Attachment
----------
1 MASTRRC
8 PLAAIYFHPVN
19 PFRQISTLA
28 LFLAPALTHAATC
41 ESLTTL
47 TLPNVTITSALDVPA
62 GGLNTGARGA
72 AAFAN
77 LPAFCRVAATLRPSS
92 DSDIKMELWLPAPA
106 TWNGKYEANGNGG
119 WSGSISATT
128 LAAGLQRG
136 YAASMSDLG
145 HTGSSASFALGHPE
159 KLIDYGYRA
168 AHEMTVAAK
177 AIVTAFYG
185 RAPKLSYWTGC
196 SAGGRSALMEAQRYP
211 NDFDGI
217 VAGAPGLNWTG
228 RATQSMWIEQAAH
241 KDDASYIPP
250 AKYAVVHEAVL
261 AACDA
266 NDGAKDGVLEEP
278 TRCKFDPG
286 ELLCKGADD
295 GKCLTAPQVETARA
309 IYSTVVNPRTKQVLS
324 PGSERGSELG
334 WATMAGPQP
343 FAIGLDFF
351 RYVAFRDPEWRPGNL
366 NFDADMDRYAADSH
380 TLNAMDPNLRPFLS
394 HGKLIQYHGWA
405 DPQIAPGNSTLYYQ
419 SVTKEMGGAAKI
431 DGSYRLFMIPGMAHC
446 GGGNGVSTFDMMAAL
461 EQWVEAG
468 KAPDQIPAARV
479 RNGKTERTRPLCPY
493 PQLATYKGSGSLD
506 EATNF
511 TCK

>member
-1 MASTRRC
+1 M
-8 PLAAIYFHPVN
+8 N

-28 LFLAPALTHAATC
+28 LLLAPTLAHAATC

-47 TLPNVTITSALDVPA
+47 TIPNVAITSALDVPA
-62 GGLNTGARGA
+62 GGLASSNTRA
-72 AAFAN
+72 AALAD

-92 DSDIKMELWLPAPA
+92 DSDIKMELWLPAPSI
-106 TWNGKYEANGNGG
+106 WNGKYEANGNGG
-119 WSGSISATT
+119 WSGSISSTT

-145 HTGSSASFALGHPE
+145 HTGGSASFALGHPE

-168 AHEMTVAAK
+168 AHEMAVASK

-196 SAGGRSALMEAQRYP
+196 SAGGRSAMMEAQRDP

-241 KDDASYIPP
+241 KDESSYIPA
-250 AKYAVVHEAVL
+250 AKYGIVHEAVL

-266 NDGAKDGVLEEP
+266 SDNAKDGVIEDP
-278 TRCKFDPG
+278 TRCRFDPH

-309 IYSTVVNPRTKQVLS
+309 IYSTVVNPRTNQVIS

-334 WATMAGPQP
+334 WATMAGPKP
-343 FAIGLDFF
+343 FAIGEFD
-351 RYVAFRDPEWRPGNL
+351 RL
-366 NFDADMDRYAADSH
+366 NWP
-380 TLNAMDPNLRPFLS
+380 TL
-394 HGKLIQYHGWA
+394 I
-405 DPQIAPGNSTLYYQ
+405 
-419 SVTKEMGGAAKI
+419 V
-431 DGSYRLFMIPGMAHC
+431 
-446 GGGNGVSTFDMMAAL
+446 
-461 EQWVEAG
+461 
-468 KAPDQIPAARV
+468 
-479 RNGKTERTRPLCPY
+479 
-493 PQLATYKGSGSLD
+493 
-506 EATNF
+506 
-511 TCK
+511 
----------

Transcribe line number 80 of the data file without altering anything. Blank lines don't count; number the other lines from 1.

-278 TRCKFDPG